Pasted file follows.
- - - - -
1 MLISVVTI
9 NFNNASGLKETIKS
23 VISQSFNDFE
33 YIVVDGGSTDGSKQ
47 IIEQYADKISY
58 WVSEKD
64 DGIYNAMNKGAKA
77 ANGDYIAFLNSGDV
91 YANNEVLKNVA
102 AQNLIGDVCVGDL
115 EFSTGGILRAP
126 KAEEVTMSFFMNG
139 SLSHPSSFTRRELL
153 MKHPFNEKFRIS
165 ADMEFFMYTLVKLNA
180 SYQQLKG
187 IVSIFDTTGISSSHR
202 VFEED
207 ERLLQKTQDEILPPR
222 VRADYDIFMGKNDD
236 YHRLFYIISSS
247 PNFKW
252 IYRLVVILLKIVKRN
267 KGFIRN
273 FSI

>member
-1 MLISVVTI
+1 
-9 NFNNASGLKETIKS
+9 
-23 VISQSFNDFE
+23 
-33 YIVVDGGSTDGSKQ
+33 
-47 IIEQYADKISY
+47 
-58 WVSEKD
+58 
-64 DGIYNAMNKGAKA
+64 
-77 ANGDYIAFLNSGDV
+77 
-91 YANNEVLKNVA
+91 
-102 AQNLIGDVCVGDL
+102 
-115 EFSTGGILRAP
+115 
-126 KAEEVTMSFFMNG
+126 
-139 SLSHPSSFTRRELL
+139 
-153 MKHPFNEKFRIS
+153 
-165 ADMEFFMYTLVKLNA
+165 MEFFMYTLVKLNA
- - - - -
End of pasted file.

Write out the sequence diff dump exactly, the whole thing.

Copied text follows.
1 MLISVVTI
9 NFNNASGLKETIKS
23 VISQSFNDFE
33 YIVVDGGSTDGSKQ
47 IIEQYADKISY
58 WVSEKD
64 DGIYNAMNKGAKA
77 ANGDYIAFLNSGDV
91 YANNEVLKNVA
102 AQNLIGDVCVGDL
115 EFSTGGILRAP
126 KAEEVTMSFFMNG
139 SLSHPSSFTRRELL
153 MKHPFNEKFRIS
165 ADMEFFMYTLVKLNA
180 SYQQLKG
187 IVSIFDTTGISSSHR
202 VFEED
207 ERLLQKTQDEILPPR
222 VRADYDIFMGKNDD
236 YHRLFYIISSS
247 PNFKW
252 IYRLVVILLKIVKRN
267 KGFIRN
273 FSI

>member
-1 MLISVVTI
+1 
-9 NFNNASGLKETIKS
+9 
-23 VISQSFNDFE
+23 
-33 YIVVDGGSTDGSKQ
+33 
-47 IIEQYADKISY
+47 
-58 WVSEKD
+58 
-64 DGIYNAMNKGAKA
+64 
-77 ANGDYIAFLNSGDV
+77 
-91 YANNEVLKNVA
+91 
-102 AQNLIGDVCVGDL
+102 
-115 EFSTGGILRAP
+115 
-126 KAEEVTMSFFMNG
+126 
-139 SLSHPSSFTRRELL
+139 
-153 MKHPFNEKFRIS
+153 
-165 ADMEFFMYTLVKLNA
+165 MEFFMYTLVKLNA